Are you purchasing an investment property off-the-plan?

If you’re buying a property “off the plan” consider the depreciation deductions you can claim

Investors who are looking to purchase a new property often look at buying off-the plan.

Buying off-the-plan essentially means you are entering into a contract to purchase a property prior to, or during the construction phase of a property or a development.

By selecting to purchase an off-the-plan investment property, investors often find there are benefits. It can often mean that you receive the end product at a cheaper price if there has been capital growth over the construction period.building

Developer’s also sometimes release new products to the market in bulk at lower prices to encourage sales. In some states, there are stamp duty savings available and investor’s also have the benefit of having time on their side, enabling them to save money until settlement and while the property is being completed.

Out of all the benefits available when purchasing a property off-the-plan, the one investor’s most commonly fail to consider is what property depreciation benefits will become available.

The Australian Taxation Office (ATO) allows the owner of any income producing property to claim depreciation due to the wear and tear of the building structure and fixtures and fittings contained within the property. Depreciation is considered a non cash deduction, meaning investors do not need to spend any money to be able to claim it.

As with any pre-existing or built investment property, there are significant depreciation deductions available to the owner of a property purchased off the plan.

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It is important to note however that the property must be completed and be generating an income to claim the depreciation deductions available.

A completed property purchased off-the-plan will typically attract between $8,000 and $14,000 in deductions in the first years depreciation claim, so it is fair to say that the new owner can make significant savings and increase their available cash flow by claiming depreciation for the property once it is income producing.

Newly built properties constructed off-the-plan will contain new fixtures and fittings, therefore the depreciable value of these items will be higher.

The owners are also eligible to claim the maximum capital works deductions for the building structure, which means more deductions are available to claim over the life of the property (forty years).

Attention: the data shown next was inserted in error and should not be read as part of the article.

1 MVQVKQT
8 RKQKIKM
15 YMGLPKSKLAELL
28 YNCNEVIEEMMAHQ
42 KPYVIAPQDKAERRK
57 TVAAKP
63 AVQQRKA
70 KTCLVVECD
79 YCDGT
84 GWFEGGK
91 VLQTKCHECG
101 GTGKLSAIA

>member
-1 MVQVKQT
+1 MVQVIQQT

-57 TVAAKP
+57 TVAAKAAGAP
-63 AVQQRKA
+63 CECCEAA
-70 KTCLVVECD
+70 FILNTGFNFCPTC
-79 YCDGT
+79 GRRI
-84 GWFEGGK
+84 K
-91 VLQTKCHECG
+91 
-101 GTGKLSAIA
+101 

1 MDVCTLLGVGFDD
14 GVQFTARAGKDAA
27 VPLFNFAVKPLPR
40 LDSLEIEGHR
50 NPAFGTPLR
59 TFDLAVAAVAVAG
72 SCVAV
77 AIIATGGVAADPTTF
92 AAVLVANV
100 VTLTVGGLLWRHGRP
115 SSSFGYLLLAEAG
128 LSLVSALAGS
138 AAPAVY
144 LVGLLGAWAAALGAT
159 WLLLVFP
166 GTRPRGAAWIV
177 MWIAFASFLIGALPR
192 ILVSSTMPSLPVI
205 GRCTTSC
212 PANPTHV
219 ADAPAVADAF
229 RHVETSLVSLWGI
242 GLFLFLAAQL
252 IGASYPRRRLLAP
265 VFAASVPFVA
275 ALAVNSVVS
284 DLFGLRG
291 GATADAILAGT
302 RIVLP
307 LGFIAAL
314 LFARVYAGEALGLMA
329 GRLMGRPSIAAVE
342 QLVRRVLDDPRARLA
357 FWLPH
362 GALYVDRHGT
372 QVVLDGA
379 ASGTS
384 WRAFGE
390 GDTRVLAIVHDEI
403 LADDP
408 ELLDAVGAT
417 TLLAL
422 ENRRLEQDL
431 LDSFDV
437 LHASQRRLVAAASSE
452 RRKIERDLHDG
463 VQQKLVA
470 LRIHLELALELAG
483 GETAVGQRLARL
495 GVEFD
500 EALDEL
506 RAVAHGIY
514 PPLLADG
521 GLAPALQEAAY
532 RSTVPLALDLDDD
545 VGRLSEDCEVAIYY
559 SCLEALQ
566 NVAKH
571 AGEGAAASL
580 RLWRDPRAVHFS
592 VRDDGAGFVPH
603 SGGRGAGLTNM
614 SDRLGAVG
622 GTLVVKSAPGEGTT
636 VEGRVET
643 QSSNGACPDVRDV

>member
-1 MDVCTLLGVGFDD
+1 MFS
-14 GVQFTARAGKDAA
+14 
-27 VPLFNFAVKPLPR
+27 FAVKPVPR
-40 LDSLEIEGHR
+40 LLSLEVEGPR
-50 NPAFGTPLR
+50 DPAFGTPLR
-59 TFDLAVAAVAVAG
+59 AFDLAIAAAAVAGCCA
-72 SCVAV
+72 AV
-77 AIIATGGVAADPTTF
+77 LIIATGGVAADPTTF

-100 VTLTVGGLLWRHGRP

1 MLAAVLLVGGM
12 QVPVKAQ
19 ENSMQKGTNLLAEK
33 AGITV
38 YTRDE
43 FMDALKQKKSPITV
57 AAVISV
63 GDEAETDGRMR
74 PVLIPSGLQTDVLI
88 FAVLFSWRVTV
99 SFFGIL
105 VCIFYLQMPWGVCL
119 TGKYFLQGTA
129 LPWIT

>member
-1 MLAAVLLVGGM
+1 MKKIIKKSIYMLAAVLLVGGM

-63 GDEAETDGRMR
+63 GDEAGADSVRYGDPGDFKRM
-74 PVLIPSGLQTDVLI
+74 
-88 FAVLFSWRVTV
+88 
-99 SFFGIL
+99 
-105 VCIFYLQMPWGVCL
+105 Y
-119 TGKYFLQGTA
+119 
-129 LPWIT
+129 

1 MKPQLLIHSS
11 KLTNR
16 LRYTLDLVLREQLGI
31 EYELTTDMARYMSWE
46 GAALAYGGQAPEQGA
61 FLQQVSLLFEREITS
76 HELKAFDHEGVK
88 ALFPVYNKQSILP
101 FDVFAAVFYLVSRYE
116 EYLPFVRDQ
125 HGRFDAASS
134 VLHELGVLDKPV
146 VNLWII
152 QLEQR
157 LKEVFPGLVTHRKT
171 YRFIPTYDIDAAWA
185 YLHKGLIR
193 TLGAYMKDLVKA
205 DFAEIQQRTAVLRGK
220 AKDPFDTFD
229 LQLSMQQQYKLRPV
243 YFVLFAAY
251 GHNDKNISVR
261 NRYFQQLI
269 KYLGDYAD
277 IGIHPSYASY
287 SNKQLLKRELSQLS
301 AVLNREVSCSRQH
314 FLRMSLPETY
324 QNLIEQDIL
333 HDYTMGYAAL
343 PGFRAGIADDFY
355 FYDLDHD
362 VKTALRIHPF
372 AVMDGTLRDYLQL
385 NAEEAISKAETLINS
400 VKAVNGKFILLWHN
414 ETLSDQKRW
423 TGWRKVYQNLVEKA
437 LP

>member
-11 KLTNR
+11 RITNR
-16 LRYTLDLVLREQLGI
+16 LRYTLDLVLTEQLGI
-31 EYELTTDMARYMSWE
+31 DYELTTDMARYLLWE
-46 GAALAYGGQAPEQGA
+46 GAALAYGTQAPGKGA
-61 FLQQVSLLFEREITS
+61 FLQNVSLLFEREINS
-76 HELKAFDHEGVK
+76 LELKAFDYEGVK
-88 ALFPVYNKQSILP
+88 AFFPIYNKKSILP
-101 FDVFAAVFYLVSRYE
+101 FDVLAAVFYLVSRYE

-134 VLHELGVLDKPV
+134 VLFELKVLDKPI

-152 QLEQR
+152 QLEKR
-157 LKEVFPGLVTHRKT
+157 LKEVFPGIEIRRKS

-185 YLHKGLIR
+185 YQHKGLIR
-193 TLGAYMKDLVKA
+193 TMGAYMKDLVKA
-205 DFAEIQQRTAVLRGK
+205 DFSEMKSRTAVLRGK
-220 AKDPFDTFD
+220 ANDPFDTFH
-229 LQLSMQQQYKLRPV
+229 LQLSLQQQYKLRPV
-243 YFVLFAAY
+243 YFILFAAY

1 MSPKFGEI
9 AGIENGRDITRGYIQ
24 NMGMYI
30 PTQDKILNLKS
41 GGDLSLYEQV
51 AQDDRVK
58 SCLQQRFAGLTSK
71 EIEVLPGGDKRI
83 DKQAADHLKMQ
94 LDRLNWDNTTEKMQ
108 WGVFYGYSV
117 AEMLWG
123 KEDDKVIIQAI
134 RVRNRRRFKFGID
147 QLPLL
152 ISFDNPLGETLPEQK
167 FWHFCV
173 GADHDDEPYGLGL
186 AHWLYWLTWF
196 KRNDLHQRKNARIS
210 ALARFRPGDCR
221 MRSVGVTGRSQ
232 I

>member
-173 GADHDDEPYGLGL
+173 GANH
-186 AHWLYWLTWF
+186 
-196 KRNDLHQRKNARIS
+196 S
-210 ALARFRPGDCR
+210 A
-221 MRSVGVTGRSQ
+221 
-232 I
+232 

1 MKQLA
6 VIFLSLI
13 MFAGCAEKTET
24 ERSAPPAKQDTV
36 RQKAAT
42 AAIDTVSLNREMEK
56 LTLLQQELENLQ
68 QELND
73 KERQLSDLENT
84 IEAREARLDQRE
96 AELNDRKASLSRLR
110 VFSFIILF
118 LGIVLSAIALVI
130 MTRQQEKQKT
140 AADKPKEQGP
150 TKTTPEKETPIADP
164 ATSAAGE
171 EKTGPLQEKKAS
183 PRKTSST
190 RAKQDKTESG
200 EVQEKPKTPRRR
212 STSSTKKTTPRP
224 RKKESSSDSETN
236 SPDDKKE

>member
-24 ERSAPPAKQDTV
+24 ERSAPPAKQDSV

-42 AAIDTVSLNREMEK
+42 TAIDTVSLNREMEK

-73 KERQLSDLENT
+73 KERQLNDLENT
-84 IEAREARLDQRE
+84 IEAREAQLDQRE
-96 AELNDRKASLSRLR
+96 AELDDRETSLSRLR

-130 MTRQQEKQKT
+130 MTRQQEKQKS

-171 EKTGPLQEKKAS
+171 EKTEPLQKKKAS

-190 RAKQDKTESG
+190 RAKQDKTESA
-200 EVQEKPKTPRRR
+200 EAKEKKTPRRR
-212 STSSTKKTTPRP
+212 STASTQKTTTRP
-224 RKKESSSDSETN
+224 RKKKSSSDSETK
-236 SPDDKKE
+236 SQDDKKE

It is recommended that investors consult with their Accountant to seek advice when purchasing a property off-the-plan and also speak with a reputable Quantity Surveyor to get an estimate of the likely depreciation deductions available for the property.

A specialist Quantity Surveyor will liaise with the Property Developer to request information about the property.

This information is used to provide a detailed estimate of the depreciation deductions that will become available once the property has been completed and is income producing.

By obtaining this information, the owner will have a far more comprehensive idea of the end cost involved in holding the property.

The additional cash flow created from a depreciation claim can be put towards future loan repayments or to help save for future investment property purchases.



Want more of this type of information?


Bradley Beer

About

Bradley joined BMT in 1998 and as such he has substantial knowledge about property investment supported by expertise in property depreciation and the construction industry. Bradley is a regular keynote speaker and presenter covering depreciation services on television, radio, at conferences and exhibitions Australia-wide. Visit www.bmtqs.com.au/


'Are you purchasing an investment property off-the-plan?' have 3 comments

  1. August 17, 2014 @ 11:44 pm Amanda

    I recently subscribed to your emails and I like reading your articles because I’m trying to educate myself with anything property-investment or development related. However, I often come across articles written with poor basic English grammar. For example; in the article “Are you purchasing an investment property off-the-plan? ” written by Brad Beer, the loose incorrect use of apostrophe is distracting and indicative of the writer’s lack of education. I would suggest all articles pass an astringent process of proof-reading and editing before publication to save future embarrassment to your reputable establishment.

    Reply

    • August 18, 2014 @ 7:32 am Michael Yardney

      Thanks for your comments Amanda. We do proof read every article, and they are written by property experts, but remember our experts are not journalists nor theorists. They are carefully selected to be people who have achieved success in their specific field. That’s why they have the authority to write about their areas of expertise. We will try our best in the future, but don’t allow poor spelling or grammar or the fact that I personally write like I speak rather than you were taught to write in school, detract from the power of the information.

      Reply

    • September 30, 2014 @ 7:56 pm Tony Pereira

      Amanda
      I think you are paying far too much attention to small things and will miss the big picture.
      Michael Yardney thanks for your articles, they are inspiring and very informative, keep up the good work.
      Regards

      Reply


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